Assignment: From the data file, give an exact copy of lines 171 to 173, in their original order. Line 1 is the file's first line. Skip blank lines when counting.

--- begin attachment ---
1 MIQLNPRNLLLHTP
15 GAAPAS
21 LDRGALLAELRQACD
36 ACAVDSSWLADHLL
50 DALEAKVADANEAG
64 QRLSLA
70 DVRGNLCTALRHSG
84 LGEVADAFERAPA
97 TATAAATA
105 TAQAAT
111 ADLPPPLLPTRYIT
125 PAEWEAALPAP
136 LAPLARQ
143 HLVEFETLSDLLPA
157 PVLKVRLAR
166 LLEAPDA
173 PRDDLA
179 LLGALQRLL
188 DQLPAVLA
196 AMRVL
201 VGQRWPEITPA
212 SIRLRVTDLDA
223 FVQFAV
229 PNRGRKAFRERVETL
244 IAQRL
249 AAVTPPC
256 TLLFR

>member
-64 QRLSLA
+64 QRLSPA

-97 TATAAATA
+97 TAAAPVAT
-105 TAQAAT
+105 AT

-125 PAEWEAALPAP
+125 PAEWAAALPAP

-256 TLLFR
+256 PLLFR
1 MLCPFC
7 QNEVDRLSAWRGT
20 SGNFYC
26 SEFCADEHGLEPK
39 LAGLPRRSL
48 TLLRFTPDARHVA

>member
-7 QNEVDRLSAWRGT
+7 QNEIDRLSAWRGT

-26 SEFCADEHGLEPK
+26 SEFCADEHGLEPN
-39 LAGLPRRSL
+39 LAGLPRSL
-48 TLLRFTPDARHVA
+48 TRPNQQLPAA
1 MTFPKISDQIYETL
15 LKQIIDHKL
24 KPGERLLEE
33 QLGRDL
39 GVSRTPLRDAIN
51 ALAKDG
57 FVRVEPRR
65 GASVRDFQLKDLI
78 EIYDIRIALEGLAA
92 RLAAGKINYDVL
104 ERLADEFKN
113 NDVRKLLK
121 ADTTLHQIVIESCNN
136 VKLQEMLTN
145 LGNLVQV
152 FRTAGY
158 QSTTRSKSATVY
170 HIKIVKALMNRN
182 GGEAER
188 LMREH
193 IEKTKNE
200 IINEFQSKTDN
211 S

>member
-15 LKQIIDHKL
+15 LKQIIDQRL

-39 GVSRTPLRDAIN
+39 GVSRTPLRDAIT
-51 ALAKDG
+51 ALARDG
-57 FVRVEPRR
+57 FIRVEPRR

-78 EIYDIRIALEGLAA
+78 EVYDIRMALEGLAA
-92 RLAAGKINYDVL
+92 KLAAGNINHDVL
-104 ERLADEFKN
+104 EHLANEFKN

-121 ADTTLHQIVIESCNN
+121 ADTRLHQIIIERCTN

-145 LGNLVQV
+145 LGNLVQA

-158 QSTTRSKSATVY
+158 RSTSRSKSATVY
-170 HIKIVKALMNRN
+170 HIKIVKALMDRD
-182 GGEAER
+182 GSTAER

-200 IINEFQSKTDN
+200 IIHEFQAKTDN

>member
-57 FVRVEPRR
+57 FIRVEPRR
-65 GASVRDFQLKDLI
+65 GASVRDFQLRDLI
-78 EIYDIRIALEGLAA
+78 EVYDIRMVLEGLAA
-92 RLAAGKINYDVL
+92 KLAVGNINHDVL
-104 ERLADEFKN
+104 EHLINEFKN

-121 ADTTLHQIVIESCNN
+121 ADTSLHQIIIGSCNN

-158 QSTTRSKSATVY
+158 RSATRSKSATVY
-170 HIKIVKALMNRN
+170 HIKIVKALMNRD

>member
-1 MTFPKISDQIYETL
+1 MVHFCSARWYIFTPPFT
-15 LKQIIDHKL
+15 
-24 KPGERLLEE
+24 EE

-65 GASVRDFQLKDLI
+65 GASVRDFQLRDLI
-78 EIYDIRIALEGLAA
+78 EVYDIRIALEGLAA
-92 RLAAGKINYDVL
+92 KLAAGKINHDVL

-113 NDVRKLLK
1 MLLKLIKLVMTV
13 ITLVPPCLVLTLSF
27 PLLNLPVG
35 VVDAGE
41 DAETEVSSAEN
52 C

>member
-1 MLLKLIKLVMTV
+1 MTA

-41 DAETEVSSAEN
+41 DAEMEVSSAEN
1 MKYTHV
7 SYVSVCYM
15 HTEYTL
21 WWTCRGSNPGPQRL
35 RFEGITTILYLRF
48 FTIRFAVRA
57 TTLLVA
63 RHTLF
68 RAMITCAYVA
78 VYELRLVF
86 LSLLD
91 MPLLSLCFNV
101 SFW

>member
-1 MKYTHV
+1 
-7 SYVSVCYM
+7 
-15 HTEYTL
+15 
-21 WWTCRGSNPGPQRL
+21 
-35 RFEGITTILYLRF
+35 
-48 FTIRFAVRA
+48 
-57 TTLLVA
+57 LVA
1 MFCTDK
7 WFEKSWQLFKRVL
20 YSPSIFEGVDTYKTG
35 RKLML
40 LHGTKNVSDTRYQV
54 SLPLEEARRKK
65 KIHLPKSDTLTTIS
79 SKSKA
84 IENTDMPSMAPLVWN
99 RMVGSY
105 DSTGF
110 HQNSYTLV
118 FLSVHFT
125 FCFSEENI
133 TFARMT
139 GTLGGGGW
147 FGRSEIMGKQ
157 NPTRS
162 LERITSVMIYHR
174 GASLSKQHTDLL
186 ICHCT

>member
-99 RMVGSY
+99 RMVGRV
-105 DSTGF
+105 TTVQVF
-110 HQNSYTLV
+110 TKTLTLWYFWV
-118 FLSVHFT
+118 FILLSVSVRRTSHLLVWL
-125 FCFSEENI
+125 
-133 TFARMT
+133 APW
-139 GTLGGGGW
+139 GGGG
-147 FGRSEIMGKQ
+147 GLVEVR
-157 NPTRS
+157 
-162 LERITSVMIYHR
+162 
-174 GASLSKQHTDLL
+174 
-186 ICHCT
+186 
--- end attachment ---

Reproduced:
+48 
-57 TTLLVA
+57 LVA